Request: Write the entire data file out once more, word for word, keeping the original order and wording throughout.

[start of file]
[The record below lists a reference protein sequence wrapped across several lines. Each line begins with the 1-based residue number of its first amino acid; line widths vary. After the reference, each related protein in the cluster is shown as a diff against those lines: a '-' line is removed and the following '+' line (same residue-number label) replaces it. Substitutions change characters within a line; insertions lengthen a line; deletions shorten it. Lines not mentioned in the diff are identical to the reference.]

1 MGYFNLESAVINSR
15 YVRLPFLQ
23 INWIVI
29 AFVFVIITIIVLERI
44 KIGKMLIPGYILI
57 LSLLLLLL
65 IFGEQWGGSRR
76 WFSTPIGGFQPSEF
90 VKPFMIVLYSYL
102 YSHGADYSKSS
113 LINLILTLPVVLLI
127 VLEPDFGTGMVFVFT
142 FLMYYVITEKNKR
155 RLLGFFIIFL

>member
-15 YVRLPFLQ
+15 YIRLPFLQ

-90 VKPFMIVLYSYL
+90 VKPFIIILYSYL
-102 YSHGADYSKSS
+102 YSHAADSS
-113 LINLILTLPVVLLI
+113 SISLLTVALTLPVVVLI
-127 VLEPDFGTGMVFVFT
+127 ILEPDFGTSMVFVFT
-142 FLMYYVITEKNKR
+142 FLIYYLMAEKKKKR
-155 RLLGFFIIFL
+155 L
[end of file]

[The record below lists a reference protein sequence wrapped across several lines. Each line begins with the 1-based residue number of its first amino acid; line widths vary. After the reference, each related protein in the cluster is shown as a diff against those lines: a '-' line is removed and the following '+' line (same residue-number label) replaces it. Substitutions change characters within a line; insertions lengthen a line; deletions shorten it. Lines not mentioned in the diff are identical to the reference.]

1 MGYFNLESAVINSR
15 YVRLPFLQ
23 INWIVI
29 AFVFVIITIIVLERI
44 KIGKMLIPGYILI
57 LSLLLLLL
65 IFGEQWGGSRR
76 WFSTPIGGFQPSEF
90 VKPFMIVLYSYL
102 YSHGADYSKSS
113 LINLILTLPVVLLI
127 VLEPDFGTGMVFVFT
142 FLMYYVITEKNKR
155 RLLGFFIIFL

>member
-15 YVRLPFLQ
+15 YIRLPFLQ

-90 VKPFMIVLYSYL
+90 VKPFIIILYSYL
-102 YSHGADYSKSS
+102 YSHAADSS
-113 LINLILTLPVVLLI
+113 SISLLTVALTLPVVVLI
-127 VLEPDFGTGMVFVFT
+127 ILEPDFGTSMVFVFT
-142 FLMYYVITEKNKR
+142 FLIYYLMAEKKKKR
-155 RLLGFFIIFL
+155 L